Espionage as a Weapon
About five hundred years before the birth of Christ, a Chinese philosopher named Sun-
Tzu stated in his "Rules for Political and Psychological Subversion" that, "there is no art higher
than that of destroying the enemy’s resistance without a fight on the battlefield. According to
"The direct tactic of war is necessary only on the battlefield, but only the indirect tactic
can lead to a real and lasting victory.
Subvert anything of value in the enemy’s country. Implicate the emissaries of the major
powers in criminal undertakings; undermine their position and destroy their reputations in other
ways as well; and expose them to the public ridicule of the their fellow citizens.
Do not shun the aid of even the lowest and most despicable people. Disrupt the work of
their government with every means you can.
Spread disunity and dispute among the citizens of the enemy’s country. Turn the young
against the old. Use every means to destroy their arms, their supplies, and discipline of the enemy’s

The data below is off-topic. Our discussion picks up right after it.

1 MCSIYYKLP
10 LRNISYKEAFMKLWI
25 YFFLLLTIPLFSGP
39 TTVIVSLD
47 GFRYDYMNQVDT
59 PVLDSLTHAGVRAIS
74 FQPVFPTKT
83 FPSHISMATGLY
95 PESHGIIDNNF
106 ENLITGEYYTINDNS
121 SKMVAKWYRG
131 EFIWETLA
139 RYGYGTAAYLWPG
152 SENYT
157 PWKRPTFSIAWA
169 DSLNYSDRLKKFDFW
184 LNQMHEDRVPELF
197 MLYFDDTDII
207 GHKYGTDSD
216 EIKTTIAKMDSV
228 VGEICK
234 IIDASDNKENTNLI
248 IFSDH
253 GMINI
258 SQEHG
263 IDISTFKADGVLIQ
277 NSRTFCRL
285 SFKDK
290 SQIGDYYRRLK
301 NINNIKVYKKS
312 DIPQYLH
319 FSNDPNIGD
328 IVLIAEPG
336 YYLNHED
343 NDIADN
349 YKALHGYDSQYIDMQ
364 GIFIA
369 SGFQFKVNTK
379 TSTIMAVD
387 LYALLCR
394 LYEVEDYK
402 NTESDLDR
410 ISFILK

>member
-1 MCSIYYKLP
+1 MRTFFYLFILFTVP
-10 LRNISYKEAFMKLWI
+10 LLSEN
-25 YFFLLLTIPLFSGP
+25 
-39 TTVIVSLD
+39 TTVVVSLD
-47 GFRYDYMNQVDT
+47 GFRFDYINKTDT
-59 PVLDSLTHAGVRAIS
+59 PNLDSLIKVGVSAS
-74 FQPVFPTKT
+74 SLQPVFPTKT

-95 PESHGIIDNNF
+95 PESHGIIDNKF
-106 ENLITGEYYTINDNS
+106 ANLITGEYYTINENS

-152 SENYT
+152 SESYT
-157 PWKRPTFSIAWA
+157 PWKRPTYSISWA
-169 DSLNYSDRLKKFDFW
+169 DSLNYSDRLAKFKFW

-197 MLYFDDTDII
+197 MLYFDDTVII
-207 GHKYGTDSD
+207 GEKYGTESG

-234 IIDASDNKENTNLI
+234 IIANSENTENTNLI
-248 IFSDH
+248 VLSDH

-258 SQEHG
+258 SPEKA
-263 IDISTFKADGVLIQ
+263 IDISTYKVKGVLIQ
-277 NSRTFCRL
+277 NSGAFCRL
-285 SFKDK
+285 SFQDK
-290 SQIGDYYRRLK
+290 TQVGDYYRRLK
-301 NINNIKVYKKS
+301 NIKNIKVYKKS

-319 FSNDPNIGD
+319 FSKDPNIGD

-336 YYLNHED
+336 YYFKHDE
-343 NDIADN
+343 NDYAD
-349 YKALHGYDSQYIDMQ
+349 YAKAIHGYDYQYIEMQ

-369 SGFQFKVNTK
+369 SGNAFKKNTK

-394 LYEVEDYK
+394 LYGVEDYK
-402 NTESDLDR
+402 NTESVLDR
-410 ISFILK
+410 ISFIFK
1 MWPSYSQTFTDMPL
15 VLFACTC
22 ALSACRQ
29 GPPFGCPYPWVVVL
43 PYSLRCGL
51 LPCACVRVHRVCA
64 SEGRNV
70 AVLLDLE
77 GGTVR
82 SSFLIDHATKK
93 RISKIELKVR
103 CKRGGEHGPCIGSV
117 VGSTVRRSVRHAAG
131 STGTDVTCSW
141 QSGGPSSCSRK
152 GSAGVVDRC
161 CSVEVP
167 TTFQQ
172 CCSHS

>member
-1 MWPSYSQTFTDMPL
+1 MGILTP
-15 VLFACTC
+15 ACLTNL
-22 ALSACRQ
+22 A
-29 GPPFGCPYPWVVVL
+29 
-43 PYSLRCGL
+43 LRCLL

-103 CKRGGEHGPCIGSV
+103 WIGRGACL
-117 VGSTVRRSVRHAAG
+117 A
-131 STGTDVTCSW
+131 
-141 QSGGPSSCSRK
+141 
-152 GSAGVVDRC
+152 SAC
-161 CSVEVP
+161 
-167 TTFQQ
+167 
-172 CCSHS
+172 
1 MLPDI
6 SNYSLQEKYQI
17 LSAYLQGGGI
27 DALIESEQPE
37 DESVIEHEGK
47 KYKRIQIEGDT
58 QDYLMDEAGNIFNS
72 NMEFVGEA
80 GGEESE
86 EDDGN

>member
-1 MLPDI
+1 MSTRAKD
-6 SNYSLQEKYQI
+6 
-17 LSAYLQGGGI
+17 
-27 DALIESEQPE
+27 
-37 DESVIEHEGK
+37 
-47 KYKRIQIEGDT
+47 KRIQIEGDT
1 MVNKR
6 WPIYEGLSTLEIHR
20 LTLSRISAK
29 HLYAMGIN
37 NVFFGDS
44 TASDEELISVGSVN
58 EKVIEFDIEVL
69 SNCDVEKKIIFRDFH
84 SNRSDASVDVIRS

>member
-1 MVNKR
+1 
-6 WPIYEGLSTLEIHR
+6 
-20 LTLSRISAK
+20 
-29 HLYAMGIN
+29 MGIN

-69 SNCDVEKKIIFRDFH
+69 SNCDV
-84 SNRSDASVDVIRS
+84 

"Debase old traditions and accepted gods. Be generous with promises and rewards to
purchase intelligence and accomplices. Send out your secret agents in all directions. Do not
skimp with money or with promises, for they yield a high return."
It is upon this passage from the Art of War that Japanese Ninjitsu is based.
Sun-Tzu was quite correct. No more need be said concerning espionage as a weapon.
But, The Art of Invisibility is far older even than this. Nor was Sun-Tzu the first to recognize
this principle. And, much later, Machiavelli’s The Prince expressed the same sentiment
with regard to conquering new lands. The great expense of war being his primary motivation in
counseling the medieval lords of his time.